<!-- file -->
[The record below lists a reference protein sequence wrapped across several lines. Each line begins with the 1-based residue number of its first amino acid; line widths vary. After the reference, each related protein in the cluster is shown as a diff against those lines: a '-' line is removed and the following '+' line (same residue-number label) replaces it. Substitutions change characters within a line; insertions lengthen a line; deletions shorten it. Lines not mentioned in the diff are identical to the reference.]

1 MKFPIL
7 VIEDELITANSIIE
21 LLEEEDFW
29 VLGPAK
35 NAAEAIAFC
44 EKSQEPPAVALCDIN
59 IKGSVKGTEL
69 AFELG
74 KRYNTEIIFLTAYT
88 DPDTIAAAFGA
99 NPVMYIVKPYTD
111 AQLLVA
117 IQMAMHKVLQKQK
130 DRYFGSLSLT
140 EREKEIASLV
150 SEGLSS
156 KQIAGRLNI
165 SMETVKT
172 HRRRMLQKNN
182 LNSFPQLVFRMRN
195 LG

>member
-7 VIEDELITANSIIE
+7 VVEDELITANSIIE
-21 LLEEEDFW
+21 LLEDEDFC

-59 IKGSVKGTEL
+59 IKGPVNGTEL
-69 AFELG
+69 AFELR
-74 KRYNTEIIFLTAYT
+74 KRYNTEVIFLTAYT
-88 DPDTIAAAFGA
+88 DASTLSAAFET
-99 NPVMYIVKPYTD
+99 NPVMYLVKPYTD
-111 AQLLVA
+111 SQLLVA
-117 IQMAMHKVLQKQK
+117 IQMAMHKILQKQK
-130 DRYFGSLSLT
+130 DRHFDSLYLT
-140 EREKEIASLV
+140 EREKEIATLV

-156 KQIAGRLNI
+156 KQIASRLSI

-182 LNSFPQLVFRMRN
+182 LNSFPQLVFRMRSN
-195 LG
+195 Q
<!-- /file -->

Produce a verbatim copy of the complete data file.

[The record below lists a reference protein sequence wrapped across several lines. Each line begins with the 1-based residue number of its first amino acid; line widths vary. After the reference, each related protein in the cluster is shown as a diff against those lines: a '-' line is removed and the following '+' line (same residue-number label) replaces it. Substitutions change characters within a line; insertions lengthen a line; deletions shorten it. Lines not mentioned in the diff are identical to the reference.]

1 MKFPIL
7 VIEDELITANSIIE
21 LLEEEDFW
29 VLGPAK
35 NAAEAIAFC
44 EKSQEPPAVALCDIN
59 IKGSVKGTEL
69 AFELG
74 KRYNTEIIFLTAYT
88 DPDTIAAAFGA
99 NPVMYIVKPYTD
111 AQLLVA
117 IQMAMHKVLQKQK
130 DRYFGSLSLT
140 EREKEIASLV
150 SEGLSS
156 KQIAGRLNI
165 SMETVKT
172 HRRRMLQKNN
182 LNSFPQLVFRMRN
195 LG

>member
-7 VIEDELITANSIIE
+7 VVEDELITANSIIE
-21 LLEEEDFW
+21 LLEDEDFC

-59 IKGSVKGTEL
+59 IKGPVNGTEL
-69 AFELG
+69 AFELR
-74 KRYNTEIIFLTAYT
+74 KRYNTEVIFLTAYT
-88 DPDTIAAAFGA
+88 DASTLSAAFET
-99 NPVMYIVKPYTD
+99 NPVMYLVKPYTD
-111 AQLLVA
+111 SQLLVA
-117 IQMAMHKVLQKQK
+117 IQMAMHKILQKQK
-130 DRYFGSLSLT
+130 DRHFDSLYLT
-140 EREKEIASLV
+140 EREKEIATLV

-156 KQIAGRLNI
+156 KQIASRLSI

-182 LNSFPQLVFRMRN
+182 LNSFPQLVFRMRSN
-195 LG
+195 Q